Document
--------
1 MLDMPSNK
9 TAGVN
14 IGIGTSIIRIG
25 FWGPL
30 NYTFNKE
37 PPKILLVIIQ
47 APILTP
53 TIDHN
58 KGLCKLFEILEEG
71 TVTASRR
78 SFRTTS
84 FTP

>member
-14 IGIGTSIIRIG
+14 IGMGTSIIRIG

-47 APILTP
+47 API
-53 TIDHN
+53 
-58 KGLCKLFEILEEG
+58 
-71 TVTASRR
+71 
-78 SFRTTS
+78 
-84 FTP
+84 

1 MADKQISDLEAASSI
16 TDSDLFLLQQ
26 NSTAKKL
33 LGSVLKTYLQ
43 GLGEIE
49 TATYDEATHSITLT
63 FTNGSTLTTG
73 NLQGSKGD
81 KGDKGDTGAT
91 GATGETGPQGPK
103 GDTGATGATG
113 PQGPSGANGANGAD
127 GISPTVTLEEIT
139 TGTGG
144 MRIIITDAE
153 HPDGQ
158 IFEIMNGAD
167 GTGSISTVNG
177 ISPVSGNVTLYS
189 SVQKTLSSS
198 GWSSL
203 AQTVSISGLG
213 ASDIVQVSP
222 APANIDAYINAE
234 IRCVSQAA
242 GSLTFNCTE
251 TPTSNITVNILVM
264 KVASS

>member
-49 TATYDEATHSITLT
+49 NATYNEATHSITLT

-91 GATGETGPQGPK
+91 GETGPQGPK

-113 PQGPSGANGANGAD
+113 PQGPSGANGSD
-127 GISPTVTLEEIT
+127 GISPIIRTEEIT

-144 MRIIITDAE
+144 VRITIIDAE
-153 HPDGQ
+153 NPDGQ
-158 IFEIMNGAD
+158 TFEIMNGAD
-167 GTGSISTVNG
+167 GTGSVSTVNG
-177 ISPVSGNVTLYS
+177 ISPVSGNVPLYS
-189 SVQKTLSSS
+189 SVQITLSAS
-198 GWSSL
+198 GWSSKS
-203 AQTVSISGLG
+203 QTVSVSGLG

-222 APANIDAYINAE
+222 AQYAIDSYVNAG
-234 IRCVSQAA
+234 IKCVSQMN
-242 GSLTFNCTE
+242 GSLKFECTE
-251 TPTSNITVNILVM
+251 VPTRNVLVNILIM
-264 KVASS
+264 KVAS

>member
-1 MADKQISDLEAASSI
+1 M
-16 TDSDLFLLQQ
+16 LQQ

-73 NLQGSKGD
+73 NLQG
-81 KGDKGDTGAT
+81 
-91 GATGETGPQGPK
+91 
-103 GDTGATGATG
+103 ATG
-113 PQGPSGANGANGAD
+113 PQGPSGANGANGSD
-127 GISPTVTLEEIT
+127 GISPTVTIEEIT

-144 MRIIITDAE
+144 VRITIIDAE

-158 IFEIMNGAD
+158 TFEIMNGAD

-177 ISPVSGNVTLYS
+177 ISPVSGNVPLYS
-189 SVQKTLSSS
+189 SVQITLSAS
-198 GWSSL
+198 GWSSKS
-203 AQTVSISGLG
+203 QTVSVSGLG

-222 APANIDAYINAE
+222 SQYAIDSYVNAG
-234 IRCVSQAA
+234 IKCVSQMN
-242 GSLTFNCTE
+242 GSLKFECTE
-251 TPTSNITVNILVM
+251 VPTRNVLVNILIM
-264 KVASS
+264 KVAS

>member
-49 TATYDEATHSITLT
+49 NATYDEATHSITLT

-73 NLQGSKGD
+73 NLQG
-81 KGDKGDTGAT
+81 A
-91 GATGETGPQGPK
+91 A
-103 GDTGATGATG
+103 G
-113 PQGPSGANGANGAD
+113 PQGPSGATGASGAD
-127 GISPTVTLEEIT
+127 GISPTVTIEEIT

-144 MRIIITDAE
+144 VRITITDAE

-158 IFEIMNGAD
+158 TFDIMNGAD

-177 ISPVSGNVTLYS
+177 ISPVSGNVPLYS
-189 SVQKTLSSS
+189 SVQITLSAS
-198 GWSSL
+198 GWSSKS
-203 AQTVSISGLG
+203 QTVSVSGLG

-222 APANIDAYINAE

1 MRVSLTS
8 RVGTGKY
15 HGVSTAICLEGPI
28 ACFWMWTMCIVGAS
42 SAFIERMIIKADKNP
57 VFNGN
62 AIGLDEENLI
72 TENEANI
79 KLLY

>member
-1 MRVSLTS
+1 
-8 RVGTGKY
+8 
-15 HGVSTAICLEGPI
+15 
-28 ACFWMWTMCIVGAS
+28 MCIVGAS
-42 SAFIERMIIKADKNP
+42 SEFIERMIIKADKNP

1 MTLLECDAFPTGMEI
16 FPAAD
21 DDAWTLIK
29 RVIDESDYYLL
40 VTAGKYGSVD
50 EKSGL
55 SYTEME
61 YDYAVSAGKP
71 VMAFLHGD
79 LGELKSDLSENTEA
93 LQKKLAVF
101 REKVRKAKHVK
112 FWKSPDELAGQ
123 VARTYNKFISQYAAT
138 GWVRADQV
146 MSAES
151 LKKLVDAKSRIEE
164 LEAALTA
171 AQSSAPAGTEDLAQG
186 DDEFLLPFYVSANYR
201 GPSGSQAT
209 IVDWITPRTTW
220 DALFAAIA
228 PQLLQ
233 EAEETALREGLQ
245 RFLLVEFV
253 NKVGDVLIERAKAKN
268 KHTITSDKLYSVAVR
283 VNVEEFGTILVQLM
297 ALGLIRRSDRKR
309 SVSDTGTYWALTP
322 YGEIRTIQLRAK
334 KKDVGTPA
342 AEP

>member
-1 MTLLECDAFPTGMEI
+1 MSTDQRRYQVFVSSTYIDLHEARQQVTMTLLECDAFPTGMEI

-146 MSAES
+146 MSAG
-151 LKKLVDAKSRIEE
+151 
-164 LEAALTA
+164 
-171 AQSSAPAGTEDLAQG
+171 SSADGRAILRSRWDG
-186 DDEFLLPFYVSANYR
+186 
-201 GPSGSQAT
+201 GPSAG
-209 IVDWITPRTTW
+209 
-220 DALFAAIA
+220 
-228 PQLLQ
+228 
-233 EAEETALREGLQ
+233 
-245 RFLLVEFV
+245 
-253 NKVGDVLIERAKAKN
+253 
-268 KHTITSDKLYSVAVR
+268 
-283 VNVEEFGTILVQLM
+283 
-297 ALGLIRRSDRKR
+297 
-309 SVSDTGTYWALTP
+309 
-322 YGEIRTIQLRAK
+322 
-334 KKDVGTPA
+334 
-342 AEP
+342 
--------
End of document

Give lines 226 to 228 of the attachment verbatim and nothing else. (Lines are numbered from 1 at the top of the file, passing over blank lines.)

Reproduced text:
+201 GPSAG
-209 IVDWITPRTTW
+209 